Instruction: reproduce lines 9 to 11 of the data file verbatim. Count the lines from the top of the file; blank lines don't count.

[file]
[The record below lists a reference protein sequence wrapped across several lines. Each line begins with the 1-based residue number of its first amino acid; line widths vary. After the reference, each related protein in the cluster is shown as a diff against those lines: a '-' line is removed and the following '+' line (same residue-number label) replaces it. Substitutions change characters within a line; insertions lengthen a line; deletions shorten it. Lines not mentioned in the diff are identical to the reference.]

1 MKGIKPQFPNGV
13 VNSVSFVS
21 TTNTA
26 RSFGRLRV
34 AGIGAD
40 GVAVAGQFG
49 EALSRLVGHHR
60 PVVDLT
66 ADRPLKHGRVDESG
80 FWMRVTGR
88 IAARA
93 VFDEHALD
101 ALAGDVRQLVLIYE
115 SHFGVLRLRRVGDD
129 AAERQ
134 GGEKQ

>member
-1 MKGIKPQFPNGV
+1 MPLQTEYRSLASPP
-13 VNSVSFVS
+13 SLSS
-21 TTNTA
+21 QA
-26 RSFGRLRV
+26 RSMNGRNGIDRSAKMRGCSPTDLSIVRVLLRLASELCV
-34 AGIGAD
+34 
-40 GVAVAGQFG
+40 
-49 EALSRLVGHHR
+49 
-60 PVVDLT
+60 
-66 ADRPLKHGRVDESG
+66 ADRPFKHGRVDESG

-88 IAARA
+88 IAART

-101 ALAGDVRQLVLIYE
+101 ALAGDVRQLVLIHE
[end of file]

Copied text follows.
60 PVVDLT
66 ADRPLKHGRVDESG
80 FWMRVTGR